The Friends of Dreamland welcomes you to DreamlandBallroom.org
The Taborian Hall at 800 W. 9th St. has stood in downtown Little Rock for 100 years. Once a central fixture of religious expression, fraternal support, economic progress, and entertainment in the African-American community in the early 20th century, this beautiful old building now houses Arkansas Flag and Banner, the Friends of Dreamland Non-profit (FOD), and the Dreamland Ballroom.
In March, 2018 the U.S. Department of the Interior and National Park Service awarded a $499,668 African American Civil Rights Grant to FOD in order to make the historic building more accessible to the public. The grant will be used for an elevator, which will make it Americans with Disabilities Act compliant. Keep an eye on out Facebook page and/or, right here, on our website for routine progress reports on the construction.
Are you one of us?
Friends of Dreamland is a non-profit formed in 2009 to preserve Taborian Hall’s Dreamland Ballroom, and tell the history of this once-thriving African American business district in Little Rock, Arkansas, known as “The Line.”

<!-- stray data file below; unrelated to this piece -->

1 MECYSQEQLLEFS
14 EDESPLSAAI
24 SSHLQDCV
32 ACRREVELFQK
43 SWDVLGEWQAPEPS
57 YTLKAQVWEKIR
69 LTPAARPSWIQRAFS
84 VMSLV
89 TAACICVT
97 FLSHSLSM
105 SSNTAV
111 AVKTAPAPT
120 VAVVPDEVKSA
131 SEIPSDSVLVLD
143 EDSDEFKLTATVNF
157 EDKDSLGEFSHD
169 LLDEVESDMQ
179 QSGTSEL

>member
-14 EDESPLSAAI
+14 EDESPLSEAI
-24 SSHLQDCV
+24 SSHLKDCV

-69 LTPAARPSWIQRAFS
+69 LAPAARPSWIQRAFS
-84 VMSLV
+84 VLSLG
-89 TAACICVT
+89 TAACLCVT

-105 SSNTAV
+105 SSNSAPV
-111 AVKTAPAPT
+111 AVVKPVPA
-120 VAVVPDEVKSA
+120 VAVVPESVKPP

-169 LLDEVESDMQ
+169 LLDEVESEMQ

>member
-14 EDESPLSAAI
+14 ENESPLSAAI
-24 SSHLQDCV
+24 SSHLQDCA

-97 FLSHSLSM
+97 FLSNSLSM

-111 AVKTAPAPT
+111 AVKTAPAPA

Explore this site to find out how you can support FOD! Attend Dancing into Dreamland, our annual fundraiser, this November 2nd. Donate and be immortalized on the sidewalk around the building through our Pave the Way campaign. Go to our Go Fund Me page to help us frame one of Edwin Brewer’s final series of paintings, donated to FOD in the spring of 2017. Follow us on social media to find out about open tour dates and other events. Or contact us for volunteer opportunities or to schedule a group tour!
Looking for other avenues of education about Little Rock’s African American history? Mosaic Templars Cultural Center is a wonderful organization that shares Taborian Halls’ 9th St corridor and are a wonderful resource for AR black history.
AETN has produced a documentary, “Dream Land: Little Rock’s West 9th Street”, that aired in 2017. Follow their show schedule to see this wonderfully crafted story about Little Rock’s W 9th St.
In addition, UA Little Rock helped publish a book called, “Temple of Dreams” by Berna J Love, which chronicles the Ballroom’s history. Ms Love also wrote “End of the Line,” a book about The Line and the formation and dissipation of the 9th St black business district in downtown Little Rock, AR.